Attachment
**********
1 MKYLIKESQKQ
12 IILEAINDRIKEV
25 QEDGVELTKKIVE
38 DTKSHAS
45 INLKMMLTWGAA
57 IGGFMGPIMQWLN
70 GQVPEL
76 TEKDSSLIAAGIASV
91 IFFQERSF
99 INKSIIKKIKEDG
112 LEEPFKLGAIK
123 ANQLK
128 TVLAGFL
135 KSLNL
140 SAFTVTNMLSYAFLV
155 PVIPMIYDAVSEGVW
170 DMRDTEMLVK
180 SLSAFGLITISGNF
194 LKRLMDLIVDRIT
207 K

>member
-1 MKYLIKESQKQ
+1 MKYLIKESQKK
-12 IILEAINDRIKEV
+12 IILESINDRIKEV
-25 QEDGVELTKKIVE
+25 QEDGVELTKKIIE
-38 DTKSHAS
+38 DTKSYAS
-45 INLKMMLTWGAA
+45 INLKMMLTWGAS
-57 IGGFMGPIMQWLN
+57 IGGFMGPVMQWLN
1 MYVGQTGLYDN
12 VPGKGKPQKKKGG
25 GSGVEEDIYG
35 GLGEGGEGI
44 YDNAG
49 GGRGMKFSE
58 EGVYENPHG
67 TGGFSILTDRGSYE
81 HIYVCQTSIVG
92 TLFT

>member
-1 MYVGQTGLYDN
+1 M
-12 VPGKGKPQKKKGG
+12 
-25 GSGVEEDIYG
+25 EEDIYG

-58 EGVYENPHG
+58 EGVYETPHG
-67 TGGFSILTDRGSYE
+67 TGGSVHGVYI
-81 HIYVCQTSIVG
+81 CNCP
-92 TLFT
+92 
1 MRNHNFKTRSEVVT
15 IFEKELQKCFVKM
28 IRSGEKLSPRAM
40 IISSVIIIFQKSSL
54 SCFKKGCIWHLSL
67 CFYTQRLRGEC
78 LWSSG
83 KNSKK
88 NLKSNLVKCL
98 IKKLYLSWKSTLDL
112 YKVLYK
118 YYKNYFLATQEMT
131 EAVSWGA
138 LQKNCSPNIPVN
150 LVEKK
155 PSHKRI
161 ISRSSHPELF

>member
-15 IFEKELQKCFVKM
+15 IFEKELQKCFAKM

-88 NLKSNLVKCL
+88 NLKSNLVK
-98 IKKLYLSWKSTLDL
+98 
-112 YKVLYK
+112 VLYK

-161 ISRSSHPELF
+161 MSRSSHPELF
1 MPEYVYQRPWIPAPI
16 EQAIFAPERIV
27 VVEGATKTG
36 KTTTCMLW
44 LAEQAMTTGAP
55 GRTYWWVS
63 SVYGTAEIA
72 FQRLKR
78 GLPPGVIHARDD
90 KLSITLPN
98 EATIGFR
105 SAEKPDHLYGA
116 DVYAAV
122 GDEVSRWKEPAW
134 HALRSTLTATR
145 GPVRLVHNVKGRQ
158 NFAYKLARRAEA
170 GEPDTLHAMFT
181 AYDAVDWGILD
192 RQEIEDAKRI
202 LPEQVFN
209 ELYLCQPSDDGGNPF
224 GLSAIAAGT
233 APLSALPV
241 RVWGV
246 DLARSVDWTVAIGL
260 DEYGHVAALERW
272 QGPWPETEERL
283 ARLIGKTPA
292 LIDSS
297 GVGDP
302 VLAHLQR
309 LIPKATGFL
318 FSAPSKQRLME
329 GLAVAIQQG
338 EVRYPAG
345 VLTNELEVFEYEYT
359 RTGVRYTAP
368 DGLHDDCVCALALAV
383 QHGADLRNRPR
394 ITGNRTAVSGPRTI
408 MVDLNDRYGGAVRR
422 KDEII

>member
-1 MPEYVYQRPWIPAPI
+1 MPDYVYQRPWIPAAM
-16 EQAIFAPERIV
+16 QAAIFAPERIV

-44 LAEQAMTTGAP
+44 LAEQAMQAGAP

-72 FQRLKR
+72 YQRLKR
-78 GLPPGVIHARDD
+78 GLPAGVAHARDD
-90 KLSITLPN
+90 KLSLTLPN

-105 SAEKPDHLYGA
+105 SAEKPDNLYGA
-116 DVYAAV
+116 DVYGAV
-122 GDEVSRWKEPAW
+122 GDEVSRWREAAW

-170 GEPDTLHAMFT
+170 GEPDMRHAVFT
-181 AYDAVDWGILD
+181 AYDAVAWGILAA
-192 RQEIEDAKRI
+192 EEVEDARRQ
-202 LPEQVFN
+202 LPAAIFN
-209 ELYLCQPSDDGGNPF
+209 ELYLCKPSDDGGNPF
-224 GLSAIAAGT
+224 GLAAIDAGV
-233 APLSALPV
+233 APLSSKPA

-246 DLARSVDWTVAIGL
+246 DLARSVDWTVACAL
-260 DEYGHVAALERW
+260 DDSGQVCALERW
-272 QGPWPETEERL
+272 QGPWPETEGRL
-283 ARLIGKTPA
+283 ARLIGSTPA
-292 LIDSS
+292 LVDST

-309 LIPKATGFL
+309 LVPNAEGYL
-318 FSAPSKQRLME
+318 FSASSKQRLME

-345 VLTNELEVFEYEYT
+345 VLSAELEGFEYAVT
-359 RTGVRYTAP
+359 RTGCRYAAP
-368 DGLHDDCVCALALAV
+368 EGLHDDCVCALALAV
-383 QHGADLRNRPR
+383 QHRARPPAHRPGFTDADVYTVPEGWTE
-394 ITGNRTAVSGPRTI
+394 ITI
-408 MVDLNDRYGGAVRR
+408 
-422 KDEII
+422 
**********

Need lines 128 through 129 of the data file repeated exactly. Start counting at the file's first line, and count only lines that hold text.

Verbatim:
408 MVDLNDRYGGAVRR
422 KDEII